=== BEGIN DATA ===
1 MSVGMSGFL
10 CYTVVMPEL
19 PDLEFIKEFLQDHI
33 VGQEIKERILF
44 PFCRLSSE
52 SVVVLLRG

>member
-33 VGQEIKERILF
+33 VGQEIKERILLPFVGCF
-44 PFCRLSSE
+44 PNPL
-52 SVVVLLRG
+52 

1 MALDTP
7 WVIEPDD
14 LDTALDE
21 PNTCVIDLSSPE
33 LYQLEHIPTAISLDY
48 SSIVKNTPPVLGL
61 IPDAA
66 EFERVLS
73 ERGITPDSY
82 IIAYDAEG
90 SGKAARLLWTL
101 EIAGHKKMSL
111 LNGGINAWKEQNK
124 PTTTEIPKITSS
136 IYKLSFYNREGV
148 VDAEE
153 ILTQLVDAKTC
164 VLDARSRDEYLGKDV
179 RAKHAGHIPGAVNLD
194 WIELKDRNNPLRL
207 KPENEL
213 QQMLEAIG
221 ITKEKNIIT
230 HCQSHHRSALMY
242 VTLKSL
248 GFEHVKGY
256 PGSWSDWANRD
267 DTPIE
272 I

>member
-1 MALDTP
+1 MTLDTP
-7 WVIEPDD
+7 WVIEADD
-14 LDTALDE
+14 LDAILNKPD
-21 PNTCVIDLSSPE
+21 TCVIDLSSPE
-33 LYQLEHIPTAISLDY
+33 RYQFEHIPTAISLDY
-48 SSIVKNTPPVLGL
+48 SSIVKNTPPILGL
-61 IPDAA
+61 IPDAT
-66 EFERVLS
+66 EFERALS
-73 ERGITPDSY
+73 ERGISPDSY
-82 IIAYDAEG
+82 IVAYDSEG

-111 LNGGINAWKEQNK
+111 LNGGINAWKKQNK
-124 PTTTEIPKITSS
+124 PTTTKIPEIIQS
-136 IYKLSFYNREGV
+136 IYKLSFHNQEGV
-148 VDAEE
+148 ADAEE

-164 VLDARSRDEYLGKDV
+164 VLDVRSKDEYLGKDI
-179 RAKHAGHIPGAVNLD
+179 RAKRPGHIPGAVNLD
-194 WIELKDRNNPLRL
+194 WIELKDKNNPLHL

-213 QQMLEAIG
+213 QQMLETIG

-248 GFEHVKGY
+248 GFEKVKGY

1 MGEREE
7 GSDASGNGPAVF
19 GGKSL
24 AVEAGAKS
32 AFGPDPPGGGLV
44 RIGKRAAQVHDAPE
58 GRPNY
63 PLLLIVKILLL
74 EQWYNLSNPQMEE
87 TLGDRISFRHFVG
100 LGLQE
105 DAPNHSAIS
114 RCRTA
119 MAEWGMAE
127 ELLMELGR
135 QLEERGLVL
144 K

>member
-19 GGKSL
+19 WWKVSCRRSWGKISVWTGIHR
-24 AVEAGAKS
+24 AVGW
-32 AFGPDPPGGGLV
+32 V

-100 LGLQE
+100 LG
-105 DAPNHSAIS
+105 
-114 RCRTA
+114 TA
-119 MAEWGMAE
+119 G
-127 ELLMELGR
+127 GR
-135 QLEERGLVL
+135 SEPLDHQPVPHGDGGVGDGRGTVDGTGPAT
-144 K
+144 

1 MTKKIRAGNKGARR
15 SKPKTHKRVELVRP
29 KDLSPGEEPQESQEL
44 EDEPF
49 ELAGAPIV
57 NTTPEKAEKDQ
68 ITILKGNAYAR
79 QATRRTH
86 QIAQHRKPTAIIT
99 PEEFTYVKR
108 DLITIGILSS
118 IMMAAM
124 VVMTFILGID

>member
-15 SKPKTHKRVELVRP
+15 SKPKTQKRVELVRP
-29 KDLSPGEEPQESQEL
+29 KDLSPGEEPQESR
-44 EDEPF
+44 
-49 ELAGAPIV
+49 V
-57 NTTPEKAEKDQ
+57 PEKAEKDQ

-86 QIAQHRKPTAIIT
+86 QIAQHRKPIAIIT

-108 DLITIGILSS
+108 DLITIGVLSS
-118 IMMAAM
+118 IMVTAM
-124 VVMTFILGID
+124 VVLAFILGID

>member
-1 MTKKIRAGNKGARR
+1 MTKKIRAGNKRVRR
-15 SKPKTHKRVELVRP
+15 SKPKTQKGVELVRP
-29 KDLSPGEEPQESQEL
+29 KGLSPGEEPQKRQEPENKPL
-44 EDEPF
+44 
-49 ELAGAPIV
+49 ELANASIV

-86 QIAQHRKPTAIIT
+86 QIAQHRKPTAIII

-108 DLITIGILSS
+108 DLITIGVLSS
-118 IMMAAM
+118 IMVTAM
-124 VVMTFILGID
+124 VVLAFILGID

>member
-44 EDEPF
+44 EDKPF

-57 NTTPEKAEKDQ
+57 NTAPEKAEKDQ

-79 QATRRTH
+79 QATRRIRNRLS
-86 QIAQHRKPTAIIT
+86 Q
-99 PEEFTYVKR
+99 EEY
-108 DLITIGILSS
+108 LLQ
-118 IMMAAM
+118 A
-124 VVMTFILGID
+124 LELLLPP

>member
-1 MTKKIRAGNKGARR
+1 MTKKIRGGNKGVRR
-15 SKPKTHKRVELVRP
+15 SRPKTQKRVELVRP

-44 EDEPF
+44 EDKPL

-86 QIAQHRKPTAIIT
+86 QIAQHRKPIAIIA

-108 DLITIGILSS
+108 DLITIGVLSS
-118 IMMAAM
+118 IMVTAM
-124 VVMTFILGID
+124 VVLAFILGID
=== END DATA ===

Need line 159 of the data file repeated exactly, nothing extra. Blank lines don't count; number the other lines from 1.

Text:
-44 EDEPF